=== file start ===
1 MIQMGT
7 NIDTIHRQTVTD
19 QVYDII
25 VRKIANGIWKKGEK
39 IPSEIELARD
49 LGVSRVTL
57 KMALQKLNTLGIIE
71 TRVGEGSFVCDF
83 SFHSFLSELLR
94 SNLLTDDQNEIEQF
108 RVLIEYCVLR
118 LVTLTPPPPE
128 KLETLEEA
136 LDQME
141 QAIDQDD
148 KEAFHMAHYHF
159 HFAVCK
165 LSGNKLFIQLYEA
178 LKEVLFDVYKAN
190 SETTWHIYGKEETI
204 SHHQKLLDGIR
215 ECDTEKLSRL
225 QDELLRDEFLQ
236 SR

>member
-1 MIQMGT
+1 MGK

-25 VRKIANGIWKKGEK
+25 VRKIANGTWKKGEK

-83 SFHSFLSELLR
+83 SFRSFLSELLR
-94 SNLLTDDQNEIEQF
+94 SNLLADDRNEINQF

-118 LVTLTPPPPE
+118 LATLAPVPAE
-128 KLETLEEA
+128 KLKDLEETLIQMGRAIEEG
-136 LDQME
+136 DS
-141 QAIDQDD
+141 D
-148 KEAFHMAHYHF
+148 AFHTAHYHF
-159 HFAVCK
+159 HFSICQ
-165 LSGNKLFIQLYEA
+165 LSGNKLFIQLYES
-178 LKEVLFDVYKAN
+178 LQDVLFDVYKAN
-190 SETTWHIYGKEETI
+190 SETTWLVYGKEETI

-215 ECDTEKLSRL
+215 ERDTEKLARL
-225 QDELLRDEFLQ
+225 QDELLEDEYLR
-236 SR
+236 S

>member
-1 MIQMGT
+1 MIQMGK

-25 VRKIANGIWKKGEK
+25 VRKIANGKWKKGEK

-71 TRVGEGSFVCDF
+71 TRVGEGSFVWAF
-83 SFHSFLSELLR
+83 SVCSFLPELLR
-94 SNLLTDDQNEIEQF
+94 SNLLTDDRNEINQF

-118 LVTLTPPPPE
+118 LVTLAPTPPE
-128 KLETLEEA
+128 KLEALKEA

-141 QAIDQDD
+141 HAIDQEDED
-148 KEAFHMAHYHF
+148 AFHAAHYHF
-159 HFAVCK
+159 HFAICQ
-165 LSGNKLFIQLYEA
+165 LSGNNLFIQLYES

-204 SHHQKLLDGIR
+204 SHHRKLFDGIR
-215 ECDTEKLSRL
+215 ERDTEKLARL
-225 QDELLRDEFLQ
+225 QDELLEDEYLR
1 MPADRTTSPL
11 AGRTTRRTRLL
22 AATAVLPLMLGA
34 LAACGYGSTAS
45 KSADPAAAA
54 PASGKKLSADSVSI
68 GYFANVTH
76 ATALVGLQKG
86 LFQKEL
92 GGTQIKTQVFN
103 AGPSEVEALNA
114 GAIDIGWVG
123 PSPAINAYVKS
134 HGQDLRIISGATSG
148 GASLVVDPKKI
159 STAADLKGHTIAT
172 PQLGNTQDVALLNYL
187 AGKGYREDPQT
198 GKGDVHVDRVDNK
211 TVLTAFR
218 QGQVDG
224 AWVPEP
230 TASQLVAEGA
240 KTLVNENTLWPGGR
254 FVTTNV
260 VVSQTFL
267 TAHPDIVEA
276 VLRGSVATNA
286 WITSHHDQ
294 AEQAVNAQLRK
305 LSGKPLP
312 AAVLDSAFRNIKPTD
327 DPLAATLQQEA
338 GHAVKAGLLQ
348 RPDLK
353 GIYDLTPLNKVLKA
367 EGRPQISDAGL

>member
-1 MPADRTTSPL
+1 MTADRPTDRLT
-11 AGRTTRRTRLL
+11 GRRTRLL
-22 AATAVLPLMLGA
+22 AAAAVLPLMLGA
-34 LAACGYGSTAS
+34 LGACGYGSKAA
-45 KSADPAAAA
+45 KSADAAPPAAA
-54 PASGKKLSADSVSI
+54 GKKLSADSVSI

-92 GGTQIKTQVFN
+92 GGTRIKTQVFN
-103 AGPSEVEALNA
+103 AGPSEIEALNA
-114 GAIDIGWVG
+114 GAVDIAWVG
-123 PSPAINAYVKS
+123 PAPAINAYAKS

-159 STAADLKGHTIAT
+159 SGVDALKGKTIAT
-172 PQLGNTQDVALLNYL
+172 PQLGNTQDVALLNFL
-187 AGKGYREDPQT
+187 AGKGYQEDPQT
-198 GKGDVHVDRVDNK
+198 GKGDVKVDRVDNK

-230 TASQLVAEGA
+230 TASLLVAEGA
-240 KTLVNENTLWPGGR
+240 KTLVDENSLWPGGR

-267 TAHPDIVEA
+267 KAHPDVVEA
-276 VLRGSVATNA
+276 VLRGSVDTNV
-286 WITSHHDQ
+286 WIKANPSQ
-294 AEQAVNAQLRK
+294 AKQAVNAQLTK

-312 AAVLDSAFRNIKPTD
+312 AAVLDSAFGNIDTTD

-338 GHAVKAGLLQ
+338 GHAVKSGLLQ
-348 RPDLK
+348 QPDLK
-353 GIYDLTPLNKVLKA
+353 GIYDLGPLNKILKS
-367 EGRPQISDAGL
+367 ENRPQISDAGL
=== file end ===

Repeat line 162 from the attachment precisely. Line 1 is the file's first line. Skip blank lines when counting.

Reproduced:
+286 WIKANPSQ